Baseball History

 

I have a lifelong interest in baseball history, and in 2013 I joined the Society for American Baseball Research (SABR).  Since then, I have published more than 80 peer-reviewed articles on baseball history for the SABR Biography Project and SABR Games Project.  The articles are published online on the SABR web site.  Here is a complete list.

 

The focus of my research is major league, minor league, and Negro League baseball during the five decades from 1891 to 1940.

I have a special interest in Cy Young, who won a record 511 games from 1890 to 1911.  I wrote an article about his 24th career victory, which came in 1891 while pitching for the Cleveland Spiders against the Boston Beaneaters.  In another article, I describe how he and the St. Louis Perfectos (predecessors of the St. Louis Cardinals) were defeated in 1899 by Honus Wagner and the Louisville Colonels.  Young gave much credit for his success in the 1890s to his catcher, Chief Zimmer.  I wrote Zimmer's biography for the SABR BioProject in 2015.
The Black Sox Scandal was a sad affair, in which eight members of the Chicago White Sox conspired with gamblers to throw the 1919 World Series to the opposing Cincinnati Reds.  The eight players, who became known as the Black Sox, were later banned from Organized Baseball.  The most famous of these was Shoeless Joe Jackson.  I wrote an article for the SABR Games Project about a 1908 game he played as a 20-year-old for his hometown Greenville (South Carolina) Spinners.  He is pictured here in a Greenville uniform.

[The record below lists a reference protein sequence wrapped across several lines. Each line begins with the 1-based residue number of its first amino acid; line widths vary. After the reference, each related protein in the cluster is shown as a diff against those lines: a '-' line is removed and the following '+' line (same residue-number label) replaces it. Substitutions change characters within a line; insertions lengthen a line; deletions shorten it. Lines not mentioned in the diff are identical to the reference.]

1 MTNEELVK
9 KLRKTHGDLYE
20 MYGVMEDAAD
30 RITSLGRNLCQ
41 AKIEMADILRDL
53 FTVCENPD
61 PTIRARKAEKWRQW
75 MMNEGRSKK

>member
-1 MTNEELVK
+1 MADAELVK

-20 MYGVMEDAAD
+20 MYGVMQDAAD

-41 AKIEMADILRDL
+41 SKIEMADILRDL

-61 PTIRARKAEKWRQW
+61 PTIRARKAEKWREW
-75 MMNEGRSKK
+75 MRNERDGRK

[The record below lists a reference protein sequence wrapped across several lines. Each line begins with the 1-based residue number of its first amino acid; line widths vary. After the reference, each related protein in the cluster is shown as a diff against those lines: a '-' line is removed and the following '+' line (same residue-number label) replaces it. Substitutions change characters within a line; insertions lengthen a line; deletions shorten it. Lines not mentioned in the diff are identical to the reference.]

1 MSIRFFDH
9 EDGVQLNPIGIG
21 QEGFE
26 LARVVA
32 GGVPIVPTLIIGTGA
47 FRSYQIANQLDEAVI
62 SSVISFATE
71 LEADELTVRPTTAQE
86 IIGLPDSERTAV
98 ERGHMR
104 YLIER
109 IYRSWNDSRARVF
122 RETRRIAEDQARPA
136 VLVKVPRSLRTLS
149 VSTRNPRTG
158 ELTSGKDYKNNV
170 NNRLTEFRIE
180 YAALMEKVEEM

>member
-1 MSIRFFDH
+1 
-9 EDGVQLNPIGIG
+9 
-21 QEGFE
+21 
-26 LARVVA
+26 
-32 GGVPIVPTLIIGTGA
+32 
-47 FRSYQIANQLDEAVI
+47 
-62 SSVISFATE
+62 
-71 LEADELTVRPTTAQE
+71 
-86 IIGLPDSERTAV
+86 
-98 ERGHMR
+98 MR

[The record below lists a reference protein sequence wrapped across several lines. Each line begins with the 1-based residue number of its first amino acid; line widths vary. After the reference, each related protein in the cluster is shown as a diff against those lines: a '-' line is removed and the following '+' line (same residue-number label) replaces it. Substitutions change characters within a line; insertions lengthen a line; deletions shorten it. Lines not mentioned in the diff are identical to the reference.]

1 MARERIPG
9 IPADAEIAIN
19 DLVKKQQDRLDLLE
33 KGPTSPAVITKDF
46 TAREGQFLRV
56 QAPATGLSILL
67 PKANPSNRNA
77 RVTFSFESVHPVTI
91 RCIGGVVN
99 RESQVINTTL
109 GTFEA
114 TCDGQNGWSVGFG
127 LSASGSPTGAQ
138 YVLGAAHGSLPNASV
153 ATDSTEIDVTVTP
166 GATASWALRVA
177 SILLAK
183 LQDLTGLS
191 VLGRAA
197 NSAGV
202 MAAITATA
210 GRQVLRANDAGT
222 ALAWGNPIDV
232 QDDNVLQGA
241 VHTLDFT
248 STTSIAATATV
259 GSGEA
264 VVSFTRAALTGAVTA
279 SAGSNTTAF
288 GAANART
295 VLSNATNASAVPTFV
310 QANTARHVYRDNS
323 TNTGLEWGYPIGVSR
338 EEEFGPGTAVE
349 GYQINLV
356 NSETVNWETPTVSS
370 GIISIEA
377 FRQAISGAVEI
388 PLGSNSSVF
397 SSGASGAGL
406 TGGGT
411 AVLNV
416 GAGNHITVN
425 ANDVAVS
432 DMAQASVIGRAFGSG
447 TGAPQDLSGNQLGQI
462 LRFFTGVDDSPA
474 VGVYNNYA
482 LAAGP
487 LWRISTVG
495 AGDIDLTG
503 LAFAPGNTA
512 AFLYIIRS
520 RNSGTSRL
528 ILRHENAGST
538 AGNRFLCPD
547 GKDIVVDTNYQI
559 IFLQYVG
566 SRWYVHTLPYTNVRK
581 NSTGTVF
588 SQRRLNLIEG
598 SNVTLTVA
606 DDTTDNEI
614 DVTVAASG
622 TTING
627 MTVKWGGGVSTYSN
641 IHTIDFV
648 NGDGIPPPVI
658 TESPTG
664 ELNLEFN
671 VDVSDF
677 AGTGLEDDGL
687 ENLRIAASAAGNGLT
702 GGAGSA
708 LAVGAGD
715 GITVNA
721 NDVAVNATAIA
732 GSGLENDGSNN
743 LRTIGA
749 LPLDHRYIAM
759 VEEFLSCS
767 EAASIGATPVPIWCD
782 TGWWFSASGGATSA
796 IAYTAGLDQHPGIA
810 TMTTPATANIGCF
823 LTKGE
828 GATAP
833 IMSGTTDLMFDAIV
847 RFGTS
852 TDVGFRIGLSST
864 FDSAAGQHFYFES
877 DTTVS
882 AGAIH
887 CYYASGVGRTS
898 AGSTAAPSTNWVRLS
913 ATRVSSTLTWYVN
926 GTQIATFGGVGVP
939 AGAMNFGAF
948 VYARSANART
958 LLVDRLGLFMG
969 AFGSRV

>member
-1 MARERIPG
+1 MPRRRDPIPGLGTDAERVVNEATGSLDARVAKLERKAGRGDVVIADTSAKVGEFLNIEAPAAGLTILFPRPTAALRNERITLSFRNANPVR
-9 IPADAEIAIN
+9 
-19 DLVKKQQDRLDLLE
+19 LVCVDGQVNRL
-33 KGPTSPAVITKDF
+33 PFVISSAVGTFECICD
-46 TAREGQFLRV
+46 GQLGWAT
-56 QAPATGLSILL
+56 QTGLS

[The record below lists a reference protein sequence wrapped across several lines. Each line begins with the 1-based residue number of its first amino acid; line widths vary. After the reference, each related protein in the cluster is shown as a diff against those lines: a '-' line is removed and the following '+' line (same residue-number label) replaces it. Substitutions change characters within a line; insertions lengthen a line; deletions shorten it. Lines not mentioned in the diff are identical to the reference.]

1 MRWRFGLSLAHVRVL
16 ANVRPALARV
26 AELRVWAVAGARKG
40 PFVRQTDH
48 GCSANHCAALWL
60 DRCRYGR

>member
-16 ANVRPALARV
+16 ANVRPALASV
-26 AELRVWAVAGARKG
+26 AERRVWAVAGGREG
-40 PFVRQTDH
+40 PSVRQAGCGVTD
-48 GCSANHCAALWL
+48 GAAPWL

In 2014 I published a biography of Hod Eller, one of the Cincinnati pitchers in the 1919 World Series.  His specialty was throwing the "shine ball."
George Puccinelli, pictured here, was a great hitter in the minor leagues; his .334 career batting average is the highest in the history of the International League.  But few people have heard of him because his major league career was brief.  I wrote his biography in 2016.
 
Other minor league stars I have profiled include Moose Clabaugh, Roy Hitt, Jack Lelivelt, Kid Mohler, Andy Reese, and Jimmy Zinn.
I am fascinated by Negro League baseball history and have written articles about several games: Chicago American Giants vs. Indianapolis ABCs in 1916; Detroit Stars vs. Bacharach Giants in 1921; Brooklyn Royal Giants vs. Baltimore Black Sox in 1924, featuring Cyclone Joe Williams; a Pittsburgh Crawfords doubleheader in 1936, featuring Satchel Paige; and Baltimore Elite Giants vs. Homestead Grays in 1940, featuring 18-year-old Roy Campanella.
 
I have written biographies of Negro League catcher Bruce Petway and pitchers Frank Wickware and Archie "Black Tank" Stewart.
When I begin a project, I don't know how it will turn out.  Sometimes I am pleasantly surprised.  When I chose to write a biography of Sammy Strang, I had no idea what an interesting and remarkable person he was.  A native Tennessean, he reached the major leagues at the turn of the 20th century and had a fine career.  After his major league career, he coached baseball at the United States Military Academy at West Point, and he is the most successful baseball coach in the school's history.  Among the cadets he mentored were at least a dozen men who would go on to serve as Army generals during World War II, including Omar Bradley and Robert Neyland.
On Opening Day in Washington in 1910, William Howard Taft (shown here) became the first US president to throw out the ceremonial first pitch.  It was quite a game, as Walter Johnson of the Senators shut out the Philadelphia Athletics.
 
The first US president to attend a major league game was Benjamin Harrison in 1892.  "I find a good deal of pleasure in watching a good game of ball," he said.  But he left in the sixth inning.
I have written biographies of several innovators.  Billy Rhines (shown here) was one of the first submarine-style pitchers, and Elmer Stricklett was the "father" of the spitball.  Jack Sheridan was a pioneer of umpiring technique.